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Joe Redington, Sr.
Joe Redington, Sr. was interviewed in 1982 by Susan Cortte for a radio series about the Iditarod Trail Sled Dog Race. In this interview, Joe talks about how the Iditarod Race has changed, improvements in dogs, dog care, and trail conditions, the importance of sponsors, and running and training for the All-Alaska Sweepstakes Race.

Digital Asset Information

Archive #: Oral History 87-77-01

Project: Dog Mushing in Alaska Project Jukebox
Date of Interview:
Narrator(s): Joe Redington, Sr.
Interviewer(s): Susan Cortte
Transcriber: Carol McCue
Location of Interview:
Funding Partners:
Alaska State Library, Institute of Museum and Library Services
Alternate Transcripts
There is no alternate transcript for this interview.

After clicking play, click on a section to navigate the audio or video clip.


The first year of the Iditarod Trail Sled Dog Race

Changes in the Iditarod Trail Sled Dog Race

Running the All Alaska Sweepstakes Race

Race times and speeds of dogs

Training for the All Alaska Sweepstakes Race

Click play, then use Sections or Transcript to navigate the interview.

After clicking play, click a section of the transcript to navigate the audio or video clip.


SUSAN CORTTE: Joe, 10 years ago the race began, you started it all.

Did you think first that it was going to be possible and that you really were going to -- it was going to come this far? Ít looks like it's pretty well tradition.

JOE REDINGTON: Well, I probably didn't think it would get this big this quick, but it has, and I felt that we could continue the race.

I know when we got to Nome that first year we asked the people in Nome, "Do you want to see another race?" And everybody shouted, "Yes, we want another race." And I said, "Okay. We'll give you a race bigger and better," and we've done that.

SUSAN CORTTE: Joe, how has the race changed in the years?

JOE REDINGTON: Well, it's speeded up to where now it's -- you know, the first couple of years it was hard on dogs and the mushers come into Nome and they were looking pretty good because they got a lot of sleep, but that's changed a lot.

Now the -- the dogs come in looking great because we are bred for better dogs and we know how to take care of the dogs, we feed them better, and now the musher comes in looking like heck.

SUSAN CORTTE: How about, I -- I know there's always this real struggle on the Iditarod Trail committee between, you know, trying to make the race more professional and X-ing out the rookies and mandatory cutoff and things like that.

How would you like to see the race continue?

JOE REDINGTON: I want it just like it is. I think it will be just -- it's -- I think it's perfect like it is because we have one mandatory layover, which gives you a little bit of a chance to catch your breath.

And one thing that's made this race possible is our sponsors. Without our sponsors, most of our mushers couldn't do anything because the race is a real expensive race to run.

It costs thousands of dollars, and our sponsors are behind us, and it really helps a hundred percent.

SUSAN CORTTE: Now I'd like to ask you about the All Alaska Sweepstakes race. Are you going to be running it?

JOE REDINGTON: I will be running in the Alaska Sweepstakes race, for sure.

SUSAN CORTTE: Joe, what's the fascination for you with the All Alaska Sweepstakes race? Is it sort of a part of reliving history and stuff back in the days when dog mushing began in Alaska?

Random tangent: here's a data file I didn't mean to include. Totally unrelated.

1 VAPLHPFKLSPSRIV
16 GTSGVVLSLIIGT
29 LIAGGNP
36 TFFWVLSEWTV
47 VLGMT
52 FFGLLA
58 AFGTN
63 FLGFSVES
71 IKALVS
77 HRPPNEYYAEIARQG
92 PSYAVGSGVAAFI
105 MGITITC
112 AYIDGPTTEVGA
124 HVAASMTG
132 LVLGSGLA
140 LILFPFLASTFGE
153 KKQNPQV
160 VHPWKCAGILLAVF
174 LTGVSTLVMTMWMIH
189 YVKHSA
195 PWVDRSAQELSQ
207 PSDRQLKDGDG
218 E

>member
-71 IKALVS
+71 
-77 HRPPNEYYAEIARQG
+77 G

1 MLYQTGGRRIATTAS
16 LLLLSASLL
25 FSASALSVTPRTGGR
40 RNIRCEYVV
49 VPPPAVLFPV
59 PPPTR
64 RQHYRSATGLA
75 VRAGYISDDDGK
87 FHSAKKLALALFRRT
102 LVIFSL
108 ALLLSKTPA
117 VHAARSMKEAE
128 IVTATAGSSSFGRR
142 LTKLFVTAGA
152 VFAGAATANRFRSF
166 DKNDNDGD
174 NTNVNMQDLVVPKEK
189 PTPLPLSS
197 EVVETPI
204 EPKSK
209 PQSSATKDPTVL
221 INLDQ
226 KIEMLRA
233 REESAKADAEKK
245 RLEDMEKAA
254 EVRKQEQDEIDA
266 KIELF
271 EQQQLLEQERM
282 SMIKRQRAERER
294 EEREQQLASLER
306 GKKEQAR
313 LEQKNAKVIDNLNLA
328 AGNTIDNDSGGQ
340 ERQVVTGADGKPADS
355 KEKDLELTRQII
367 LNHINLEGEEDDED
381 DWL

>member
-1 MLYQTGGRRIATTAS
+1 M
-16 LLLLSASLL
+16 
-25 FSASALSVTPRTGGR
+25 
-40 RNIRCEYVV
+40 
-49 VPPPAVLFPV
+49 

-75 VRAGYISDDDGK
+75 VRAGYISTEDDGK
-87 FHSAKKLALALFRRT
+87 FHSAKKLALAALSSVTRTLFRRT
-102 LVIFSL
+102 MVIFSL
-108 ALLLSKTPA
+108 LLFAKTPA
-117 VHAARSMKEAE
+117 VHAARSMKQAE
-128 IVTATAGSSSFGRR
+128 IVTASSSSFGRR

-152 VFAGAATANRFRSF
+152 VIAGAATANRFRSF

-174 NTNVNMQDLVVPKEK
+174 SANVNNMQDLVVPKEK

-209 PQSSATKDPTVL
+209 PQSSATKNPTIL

JOE REDINGTON: That's right. It was one of the first great races, the dog sled races in Alaska, and it's something that there was a lot of history; and there was a lot of work put into it, and I think it's great that we're able to do it.

And you know, in '75 we celebrated the Serum Run, and when I was in that, I ran the first -- took Wild Bill Shannon's place out of Nenana, and I really enjoyed it.

I thought it was great that we do things like that.

SUSAN CORTTE: Joe, you were saying that you think they can beat Iron Man Johnson's record. What about that? Trails are going to be not quite as good, but you said you think they can beat it?

JOE REDINGTON: Oh, I think so. I think in the 10 years that we have run the Iditarod, we have improved the dogs a lot more than what they was improved in back those days, and I feel that we can.

If I remember correctly, it was about 76 hours, and I think we can -- I think we can -- somebody will beat that, I'm pretty sure.

SUSAN CORTTE: Any predictions on what -- what type of a team is going to win it? Like, will it be a sprint team like George Attla or Charlie Champaine?

Will it be a mid-distancer like Ed Salter or will it be an Iditarod team? Or is it going to be some combination of all of those?

JOE REDINGTON: Well, I -- I think it might be an Iditarod team. Those -- they will all do good, especially those top sprint teams. I mean, they'll train for and they'll do good.

The only advantage we have is probably the less chance of maybe clipping a dog or hauling a dog or something like that because there's no dog drops in that, and you've got to bring all the dogs in, and --

and it's going to be something that's going to require really choosing a good team that you know is going to be dependable, and I think from the Iditarod that we know more about just what dog would be able to do that.

SUSAN CORTTE: One more last question. How long have you been training for this race, thinking about it?

JOE REDINGTON: For the Sweepstakes race? Oh, I've been thinking about it ever since that they told me about it. And I think it's a great idea.

And I've been, you know, just picking a dog here and there that I thought might be a top dog for in that race. And I'm going to continue to do that right up until next year's race.

SUSAN CORTTE: Okay. Thanks a lot, Joe.